The July 28 issue of The Daily Progress relates the initiative from two young members of the University of Virginia faculty, Dr. Joseph Wiencek and Dr. Andrew Parsons, about reducing unnecessary medical tests.
As a retired neurologist from 40 years of clinical practice, I have to point out that the main reason for those tests lies in doctors’ fear of being sued, an event that can stop and destroy a hard-earned reputation and career.
One of my UVa mentors told us, “If you practice long enough, you will be sued.” This fear might lead doctors to: 1) order more tests, 2) refer patients to more expensive tertiary care hospitals and 3) contribute to the current flight to become hospital employees, where ordering more tests is easy and expected, instead of remaining in independent practice.
Add these three contingencies, and guess what is the additional cost to our health care? A figure for this cost is not readily available and seldom mentioned, truly a political taboo. Yet I and my contemporary colleagues estimate it at 20% to 25%. When one compares this malpractice cost in the U.S. to the likely 3% in the European countries, it is easy to see the huge savings — in the billions of dollars — that could be moved to other goals, like rural health care centers, reduction in the cost of medical insurance for all and affordability for universal health care.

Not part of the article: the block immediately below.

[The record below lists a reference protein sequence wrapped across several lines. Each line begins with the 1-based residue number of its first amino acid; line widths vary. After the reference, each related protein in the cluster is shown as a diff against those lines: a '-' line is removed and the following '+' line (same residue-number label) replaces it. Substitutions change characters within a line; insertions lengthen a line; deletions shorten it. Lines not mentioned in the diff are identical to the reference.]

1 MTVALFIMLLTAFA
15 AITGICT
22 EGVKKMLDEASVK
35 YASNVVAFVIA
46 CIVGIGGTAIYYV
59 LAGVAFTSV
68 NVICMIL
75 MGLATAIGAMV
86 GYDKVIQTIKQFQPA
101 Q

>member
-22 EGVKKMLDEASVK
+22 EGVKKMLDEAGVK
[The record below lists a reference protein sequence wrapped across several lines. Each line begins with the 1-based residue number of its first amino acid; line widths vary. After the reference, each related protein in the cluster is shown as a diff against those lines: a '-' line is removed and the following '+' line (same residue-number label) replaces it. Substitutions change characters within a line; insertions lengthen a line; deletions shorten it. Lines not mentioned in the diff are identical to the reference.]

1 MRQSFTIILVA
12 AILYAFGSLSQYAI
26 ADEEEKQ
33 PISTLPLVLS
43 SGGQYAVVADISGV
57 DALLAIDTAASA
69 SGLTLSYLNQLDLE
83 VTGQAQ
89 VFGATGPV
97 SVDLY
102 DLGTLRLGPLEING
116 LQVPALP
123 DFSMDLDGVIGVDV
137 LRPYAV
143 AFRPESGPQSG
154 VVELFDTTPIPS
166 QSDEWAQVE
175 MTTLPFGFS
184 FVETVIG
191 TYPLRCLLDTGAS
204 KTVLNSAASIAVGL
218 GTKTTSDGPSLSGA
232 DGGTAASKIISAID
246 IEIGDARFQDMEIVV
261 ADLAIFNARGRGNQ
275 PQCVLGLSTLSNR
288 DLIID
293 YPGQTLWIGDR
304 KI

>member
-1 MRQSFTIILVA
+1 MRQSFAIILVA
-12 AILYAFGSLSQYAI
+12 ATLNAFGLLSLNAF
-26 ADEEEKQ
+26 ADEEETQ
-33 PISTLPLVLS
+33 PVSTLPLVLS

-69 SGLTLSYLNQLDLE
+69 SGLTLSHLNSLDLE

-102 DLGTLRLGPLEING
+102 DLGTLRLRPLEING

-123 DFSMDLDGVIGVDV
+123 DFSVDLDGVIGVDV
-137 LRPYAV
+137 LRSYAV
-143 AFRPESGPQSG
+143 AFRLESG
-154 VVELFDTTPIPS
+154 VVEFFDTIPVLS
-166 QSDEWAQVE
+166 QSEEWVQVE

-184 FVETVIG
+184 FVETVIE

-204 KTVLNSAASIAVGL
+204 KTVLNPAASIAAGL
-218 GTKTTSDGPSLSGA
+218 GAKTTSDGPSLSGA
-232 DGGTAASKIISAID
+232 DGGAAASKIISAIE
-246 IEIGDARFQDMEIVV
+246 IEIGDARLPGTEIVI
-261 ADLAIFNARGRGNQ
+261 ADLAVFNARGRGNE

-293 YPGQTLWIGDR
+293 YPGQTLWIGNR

The current medical malpractice settings in our U.S. are an aberration in all European countries. They cannot be solved by computer warnings to doctors or with meek capping of the lawyer’s awards. The best way to deliver all the above-mentioned savings is to replace our current medical malpractice by a self-insured system at the state level, run by each state’s medical societies. This plan has to originate from, and partly be financed by, the federal government.
Such a radical, heretofore never contemplated approach is not politically impossible. A party might carry the idea in the next presidential campaign, and the president could execute it as Barack Obama did with Medicaid.
There are indeed many nuances on this problem, but it is important to start the conversation. I therefore thank Dr. Wiencek and Dr. Parsons for their initiative.
Justiniano F. Campa